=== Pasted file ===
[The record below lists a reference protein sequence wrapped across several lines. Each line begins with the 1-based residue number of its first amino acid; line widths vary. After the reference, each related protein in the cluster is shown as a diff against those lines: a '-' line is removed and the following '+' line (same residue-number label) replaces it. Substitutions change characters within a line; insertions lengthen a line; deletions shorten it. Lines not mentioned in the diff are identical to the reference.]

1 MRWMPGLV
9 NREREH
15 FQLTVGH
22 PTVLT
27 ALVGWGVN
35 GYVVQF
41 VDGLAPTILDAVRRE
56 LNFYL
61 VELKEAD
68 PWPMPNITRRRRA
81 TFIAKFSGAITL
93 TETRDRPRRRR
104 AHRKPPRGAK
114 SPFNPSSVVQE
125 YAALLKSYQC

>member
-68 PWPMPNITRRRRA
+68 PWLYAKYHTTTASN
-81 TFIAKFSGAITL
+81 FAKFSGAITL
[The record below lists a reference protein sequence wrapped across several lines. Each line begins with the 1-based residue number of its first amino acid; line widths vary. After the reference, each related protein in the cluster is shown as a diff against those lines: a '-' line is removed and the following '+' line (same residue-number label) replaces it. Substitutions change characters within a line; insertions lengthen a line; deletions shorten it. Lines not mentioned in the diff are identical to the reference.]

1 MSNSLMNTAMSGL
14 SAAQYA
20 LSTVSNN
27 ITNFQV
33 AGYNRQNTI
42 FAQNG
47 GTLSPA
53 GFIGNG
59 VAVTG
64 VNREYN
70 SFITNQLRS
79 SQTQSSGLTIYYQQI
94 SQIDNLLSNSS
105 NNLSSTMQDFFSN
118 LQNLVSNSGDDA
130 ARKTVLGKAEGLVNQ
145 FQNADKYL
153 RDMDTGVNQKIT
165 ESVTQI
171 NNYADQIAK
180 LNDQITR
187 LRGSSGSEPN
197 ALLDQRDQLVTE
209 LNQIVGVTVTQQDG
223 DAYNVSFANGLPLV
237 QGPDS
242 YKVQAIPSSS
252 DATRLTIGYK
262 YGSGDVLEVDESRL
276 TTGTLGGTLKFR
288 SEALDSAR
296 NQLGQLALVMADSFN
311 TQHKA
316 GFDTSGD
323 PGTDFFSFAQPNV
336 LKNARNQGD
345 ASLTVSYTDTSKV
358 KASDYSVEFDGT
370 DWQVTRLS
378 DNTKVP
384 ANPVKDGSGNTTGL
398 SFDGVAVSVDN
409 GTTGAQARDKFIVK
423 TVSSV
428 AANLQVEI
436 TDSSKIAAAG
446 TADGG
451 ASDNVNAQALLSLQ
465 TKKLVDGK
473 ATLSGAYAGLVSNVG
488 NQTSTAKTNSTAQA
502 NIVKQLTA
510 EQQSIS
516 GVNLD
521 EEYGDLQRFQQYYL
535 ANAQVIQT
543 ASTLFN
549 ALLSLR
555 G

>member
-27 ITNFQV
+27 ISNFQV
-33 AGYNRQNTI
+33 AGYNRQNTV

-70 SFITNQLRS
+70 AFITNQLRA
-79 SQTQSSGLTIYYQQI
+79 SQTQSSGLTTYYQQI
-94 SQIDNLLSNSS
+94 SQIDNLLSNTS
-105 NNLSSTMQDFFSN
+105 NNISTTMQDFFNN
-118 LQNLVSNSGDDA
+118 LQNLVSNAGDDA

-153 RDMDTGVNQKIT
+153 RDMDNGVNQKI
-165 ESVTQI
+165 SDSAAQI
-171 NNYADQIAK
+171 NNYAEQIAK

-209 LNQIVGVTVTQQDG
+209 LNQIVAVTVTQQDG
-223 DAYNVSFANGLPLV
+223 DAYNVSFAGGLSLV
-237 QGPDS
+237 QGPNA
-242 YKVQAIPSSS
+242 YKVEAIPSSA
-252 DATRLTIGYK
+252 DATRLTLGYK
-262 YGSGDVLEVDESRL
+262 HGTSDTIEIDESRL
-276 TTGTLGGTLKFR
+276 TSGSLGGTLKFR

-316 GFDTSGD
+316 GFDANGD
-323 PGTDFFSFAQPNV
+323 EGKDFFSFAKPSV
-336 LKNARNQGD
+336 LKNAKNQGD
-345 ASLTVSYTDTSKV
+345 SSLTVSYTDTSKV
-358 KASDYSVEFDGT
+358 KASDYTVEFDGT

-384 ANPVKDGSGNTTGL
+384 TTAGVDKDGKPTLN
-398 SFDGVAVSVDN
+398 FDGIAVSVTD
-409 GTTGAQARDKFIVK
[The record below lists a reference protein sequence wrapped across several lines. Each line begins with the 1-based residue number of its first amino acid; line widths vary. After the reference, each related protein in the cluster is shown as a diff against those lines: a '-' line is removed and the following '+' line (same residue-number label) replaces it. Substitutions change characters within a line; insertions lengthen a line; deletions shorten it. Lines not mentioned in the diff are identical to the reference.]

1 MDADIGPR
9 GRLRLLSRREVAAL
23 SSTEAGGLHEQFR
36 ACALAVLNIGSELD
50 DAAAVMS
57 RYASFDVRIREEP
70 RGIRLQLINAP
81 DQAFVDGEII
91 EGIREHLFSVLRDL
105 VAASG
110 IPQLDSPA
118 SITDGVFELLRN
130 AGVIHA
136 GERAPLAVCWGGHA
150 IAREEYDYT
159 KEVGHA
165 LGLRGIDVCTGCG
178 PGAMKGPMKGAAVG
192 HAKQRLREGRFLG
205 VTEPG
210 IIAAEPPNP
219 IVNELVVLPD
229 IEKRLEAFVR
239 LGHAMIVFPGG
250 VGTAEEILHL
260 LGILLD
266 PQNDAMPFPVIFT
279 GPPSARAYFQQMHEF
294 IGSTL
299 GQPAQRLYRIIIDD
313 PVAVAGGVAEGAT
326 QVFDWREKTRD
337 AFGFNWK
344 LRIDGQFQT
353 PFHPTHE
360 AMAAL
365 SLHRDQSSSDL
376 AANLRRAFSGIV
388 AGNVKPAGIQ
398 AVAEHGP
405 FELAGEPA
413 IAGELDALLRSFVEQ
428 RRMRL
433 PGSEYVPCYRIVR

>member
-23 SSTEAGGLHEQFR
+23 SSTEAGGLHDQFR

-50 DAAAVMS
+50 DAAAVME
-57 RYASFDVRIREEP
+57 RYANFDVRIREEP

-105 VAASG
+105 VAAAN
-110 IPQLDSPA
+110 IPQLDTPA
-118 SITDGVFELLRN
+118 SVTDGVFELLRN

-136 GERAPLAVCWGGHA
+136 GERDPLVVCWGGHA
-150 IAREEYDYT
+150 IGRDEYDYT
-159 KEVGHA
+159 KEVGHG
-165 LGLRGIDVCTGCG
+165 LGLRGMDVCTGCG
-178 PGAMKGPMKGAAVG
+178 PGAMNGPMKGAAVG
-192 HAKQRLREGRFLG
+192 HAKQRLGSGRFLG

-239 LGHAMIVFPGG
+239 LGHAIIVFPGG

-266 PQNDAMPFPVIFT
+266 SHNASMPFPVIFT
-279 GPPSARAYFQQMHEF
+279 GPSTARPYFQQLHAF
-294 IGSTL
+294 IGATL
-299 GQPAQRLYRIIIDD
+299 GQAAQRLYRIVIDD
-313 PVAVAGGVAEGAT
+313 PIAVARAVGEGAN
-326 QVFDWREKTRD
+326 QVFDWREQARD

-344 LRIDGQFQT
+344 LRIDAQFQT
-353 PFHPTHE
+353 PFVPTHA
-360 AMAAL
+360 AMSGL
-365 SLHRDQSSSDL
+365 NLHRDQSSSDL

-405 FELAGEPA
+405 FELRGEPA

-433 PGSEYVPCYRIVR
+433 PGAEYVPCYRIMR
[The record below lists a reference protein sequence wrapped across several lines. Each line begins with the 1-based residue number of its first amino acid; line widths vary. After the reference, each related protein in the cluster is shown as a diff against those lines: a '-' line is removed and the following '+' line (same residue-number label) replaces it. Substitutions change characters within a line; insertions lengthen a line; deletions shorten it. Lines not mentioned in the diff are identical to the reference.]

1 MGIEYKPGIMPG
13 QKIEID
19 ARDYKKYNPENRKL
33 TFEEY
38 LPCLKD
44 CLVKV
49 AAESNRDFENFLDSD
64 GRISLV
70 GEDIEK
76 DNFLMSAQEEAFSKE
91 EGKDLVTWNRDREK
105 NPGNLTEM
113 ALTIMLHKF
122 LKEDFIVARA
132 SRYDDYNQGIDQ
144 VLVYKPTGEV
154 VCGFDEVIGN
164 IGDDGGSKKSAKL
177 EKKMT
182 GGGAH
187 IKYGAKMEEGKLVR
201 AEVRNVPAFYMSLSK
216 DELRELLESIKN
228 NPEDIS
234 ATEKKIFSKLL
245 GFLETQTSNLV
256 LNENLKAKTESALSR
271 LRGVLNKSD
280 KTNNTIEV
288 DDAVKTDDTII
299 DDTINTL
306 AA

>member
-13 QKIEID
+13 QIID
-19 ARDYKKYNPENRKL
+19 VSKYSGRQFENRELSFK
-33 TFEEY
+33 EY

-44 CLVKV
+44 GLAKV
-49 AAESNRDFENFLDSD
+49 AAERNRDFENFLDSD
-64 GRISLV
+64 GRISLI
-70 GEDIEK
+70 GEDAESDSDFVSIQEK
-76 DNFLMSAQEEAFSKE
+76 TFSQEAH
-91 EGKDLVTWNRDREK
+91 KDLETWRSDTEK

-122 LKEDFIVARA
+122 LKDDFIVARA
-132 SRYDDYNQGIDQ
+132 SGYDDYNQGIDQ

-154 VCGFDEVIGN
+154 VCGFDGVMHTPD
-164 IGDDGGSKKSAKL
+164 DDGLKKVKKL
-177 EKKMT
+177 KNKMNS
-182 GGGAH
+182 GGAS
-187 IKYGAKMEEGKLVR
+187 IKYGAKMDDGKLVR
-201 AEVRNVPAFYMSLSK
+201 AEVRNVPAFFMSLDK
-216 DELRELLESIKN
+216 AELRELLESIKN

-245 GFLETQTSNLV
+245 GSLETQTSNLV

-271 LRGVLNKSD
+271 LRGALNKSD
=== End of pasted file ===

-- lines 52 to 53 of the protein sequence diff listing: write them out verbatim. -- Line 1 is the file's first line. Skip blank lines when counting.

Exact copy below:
276 TTGTLGGTLKFR
288 SEALDSAR